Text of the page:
This has been a topic on my mind lately, and I thought I'd give another update.
(My previous post is here: http://www.mothering.com/community/t/1271258/learning-to-be-clean-teaching-kids-to-be-clean-when-you-are-messy)
We are still maintaining a "pretty good" standard of cleanliness and order. The amount of our stuff in the house does ebb and flow. Right now we seem to be in an especially "full of stuff" period... partly because I've been decorating. I think it will be time to do another round of decluttering soon, now that things are coming together. I have all sorts of new storage furniture in my house! It's crazy.
I use my kitchen timer a lot to help me manage doing large tasks. For dishes, I have multiple dish tubs so that I can split up or defer a large load when I don't want to do it right away.
I remember that I want to see my home as a place of comfort and refuge and that it does not need to be perfectly organized or decluttered. On the other hand, I think I know what kind of organizational strategies I have to implement in order to reduce some of my workload. Julie Morgenstern's book, Organizing from the Inside Out was a tremendous help to me in learning how to see what would work for me.
Finally, I did some work in therapy and came to the realization that a great deal of my issues around cleanliness and chores did in fact stem from my childhood experiences of being severely physically punished and criticized for things like not having done the dishes "well enough". I always thought that I had deserved those punishments; now I see them as the irrational result of my mother's rage. I also know that no one is making me clean my house. I choose to clean it, and if I'm too tired to, I don't, or I ask for help. It doesn't make me lazy, it means that I have a good sense of my priorities. I also learned that I have ADD (inattentive) and that I needed help strengthening my executive function skills. So I have been working on all those things. When I realized that, I think I was able to relax a little and not listen to the judge in my head so much, because though I know she means well and is trying to help/protect me, she isn't helpful. I don't live with a person who criticizes or punishes me anymore, thank goodness.
I also have come to see the connection between my environment and my emotions. Visual disorder makes me feel unsettled, so I have made it a priority to decorate in a way that soothes me and the other members in my family. I never believed before that it was worth it for me to do this. I thought it was selfish and frivolous. Now I see that it is a matter of quality of life, and worthy of the time and expenditure. Instead of worrying so much about what colors I liked, or what "scheme" of decorating suited my personality that I never began, or that I had an assemblage of trash picked items which conflicted with each other, I decided that my goal was to have a house that was cozy and comfortable.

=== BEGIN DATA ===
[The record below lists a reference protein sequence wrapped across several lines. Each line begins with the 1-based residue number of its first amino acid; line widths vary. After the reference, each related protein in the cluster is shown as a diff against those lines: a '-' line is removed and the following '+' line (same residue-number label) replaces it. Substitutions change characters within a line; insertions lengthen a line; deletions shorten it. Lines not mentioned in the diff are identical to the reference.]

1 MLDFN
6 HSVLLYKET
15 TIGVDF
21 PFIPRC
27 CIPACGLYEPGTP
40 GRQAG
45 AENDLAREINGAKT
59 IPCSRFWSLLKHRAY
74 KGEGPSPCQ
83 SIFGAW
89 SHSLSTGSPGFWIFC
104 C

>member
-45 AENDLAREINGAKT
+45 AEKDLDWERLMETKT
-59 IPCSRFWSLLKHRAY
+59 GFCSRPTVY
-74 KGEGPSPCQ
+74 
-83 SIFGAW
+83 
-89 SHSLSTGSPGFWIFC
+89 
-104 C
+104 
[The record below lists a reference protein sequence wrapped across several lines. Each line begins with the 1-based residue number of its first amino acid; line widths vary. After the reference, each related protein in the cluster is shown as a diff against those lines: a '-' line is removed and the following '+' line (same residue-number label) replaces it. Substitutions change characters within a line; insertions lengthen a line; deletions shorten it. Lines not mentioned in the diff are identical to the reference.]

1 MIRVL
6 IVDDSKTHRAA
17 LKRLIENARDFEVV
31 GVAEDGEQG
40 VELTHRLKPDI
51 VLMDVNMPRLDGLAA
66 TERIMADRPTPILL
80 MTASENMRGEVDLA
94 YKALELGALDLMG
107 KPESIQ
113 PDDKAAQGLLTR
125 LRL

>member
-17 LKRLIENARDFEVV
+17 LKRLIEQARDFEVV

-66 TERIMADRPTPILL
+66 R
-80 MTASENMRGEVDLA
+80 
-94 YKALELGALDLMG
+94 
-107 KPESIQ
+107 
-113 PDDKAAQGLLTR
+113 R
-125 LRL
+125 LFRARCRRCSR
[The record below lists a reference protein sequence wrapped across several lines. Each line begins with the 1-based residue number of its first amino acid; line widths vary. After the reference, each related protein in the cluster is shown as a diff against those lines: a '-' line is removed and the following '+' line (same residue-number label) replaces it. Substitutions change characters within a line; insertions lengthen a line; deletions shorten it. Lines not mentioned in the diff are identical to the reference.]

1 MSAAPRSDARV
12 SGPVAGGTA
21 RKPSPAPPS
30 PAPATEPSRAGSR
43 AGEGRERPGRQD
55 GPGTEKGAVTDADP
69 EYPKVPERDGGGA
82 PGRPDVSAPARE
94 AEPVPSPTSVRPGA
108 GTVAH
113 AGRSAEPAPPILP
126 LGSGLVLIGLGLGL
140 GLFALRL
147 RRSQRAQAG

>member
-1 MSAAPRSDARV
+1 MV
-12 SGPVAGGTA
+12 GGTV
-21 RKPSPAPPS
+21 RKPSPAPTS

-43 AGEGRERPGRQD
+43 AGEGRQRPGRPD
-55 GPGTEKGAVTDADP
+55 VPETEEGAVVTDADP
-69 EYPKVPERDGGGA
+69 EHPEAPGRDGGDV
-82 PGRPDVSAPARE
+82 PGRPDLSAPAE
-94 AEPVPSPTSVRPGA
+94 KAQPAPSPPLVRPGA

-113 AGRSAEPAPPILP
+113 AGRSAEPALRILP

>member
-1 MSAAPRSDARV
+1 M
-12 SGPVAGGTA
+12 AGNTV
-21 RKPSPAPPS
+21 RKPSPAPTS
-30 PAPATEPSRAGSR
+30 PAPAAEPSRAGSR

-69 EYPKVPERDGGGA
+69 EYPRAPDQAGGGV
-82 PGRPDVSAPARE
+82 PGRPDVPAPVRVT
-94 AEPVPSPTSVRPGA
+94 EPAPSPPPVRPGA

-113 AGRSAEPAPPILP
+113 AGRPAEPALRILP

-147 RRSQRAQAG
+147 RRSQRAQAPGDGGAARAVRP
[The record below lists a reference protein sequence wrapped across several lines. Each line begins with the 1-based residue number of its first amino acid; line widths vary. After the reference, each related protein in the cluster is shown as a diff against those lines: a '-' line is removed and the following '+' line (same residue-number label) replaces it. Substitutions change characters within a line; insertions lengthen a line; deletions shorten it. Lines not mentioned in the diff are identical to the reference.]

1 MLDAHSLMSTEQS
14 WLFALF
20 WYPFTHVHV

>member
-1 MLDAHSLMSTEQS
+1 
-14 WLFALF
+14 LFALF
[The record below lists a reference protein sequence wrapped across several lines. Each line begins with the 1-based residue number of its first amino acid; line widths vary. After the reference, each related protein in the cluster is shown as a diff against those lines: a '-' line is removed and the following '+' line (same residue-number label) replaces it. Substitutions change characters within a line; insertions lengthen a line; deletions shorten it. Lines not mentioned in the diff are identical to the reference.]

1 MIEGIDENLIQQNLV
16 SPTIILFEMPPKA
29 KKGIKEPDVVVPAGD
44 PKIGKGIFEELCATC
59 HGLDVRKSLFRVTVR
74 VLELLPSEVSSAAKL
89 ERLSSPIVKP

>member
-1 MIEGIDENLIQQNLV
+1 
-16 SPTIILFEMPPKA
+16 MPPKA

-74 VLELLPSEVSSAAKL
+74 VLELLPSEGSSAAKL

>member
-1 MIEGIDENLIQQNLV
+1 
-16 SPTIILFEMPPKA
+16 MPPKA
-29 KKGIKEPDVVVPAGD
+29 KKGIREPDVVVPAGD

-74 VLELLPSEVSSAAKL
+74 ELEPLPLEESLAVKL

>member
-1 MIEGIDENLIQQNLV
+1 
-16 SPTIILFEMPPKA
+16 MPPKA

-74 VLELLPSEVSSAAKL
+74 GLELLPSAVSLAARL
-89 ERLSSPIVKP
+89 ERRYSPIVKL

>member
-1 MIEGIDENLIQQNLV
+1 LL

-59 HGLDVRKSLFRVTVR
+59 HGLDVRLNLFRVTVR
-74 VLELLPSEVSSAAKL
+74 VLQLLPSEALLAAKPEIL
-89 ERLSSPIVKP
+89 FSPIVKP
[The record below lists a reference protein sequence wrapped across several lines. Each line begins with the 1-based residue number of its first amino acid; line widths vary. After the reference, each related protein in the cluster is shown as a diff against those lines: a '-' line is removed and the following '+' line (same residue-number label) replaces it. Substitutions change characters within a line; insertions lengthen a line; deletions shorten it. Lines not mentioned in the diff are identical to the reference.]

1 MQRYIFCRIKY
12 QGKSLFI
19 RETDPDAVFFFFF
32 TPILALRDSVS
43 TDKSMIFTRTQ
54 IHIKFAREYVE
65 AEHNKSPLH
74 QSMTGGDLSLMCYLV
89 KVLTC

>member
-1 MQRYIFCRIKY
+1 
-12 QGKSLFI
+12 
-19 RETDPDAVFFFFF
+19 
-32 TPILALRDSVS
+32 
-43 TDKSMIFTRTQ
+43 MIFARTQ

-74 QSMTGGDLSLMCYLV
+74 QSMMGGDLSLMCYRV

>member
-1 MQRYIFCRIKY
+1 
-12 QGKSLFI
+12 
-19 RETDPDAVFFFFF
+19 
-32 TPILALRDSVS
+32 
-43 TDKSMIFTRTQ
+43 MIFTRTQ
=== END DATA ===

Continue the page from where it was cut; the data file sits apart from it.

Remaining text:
This is what I did for my living room in the last few months.
We got a free couch in good condition that in the past I would have thought was "not my style." I decided that it was in fact going to be my style. It's a kind of overstuffed brown thing with nailhead trim. Kind of countryish, so I decided that would be my theme. My walls are painted that rental tan in the living room and white everywhere else. So I found a pair of inexpensive red curtains from Target (total cost $32) that looked nice with the couch. Then I went to the clearance bin and bought fabric remnants (also stuff I would once have considered "not my style" but which I now consider lovely because - it matches!) which coordinated with the curtains, plus some red ticking, plus some onasberg and some trim. This ran me about $70, and in the past I would have balked at that cost. I don't really think that was cheap, but it was affordable for us, although it meant that we ended up buying no groceries and living off farm produce I brought home from work last week. (This was kind of a blessing in disguise - we eat like crap normally, but this week it's been nothing but veggies!) I sewed a slip cover for this chair that I'd trashpicked, and cushions for the couch. I already had the pillowforms, but you can make them cheaply by buying really bed pillows at walmart and using the stuffing. I then took a lamp that someone had given me and bought some of the cheapo craft paint which matched the curtains. I stripped off the old finish of the lamp and added a stencil in red. I'm really proud of how everything turned out, and if I can figure out how to take some pictures, maybe I will post them. It's not perfectly decluttered or decorated. I wouldn't even call our look minimalist, at all. We just have too small a space to be minimalist, and I think after some years of trying to be minimalist, I realize that I prefer cozy and decorated and organized enough, and enough of everything to entertain and share, but not too much. Just enough. DD's toys ended up in an underbed bin with the lid taken off so we could push it under the chest we use as a coffee table. I have a big pile of stuff under my sewing table which I hide with a bit of fabric and hope to replace it all with a dresser or low bookcase. But it's homey, and everything matches enough of the things match and DD knows where her stuff is, and DP says he smiles every time he looks at the little corner with the red chair.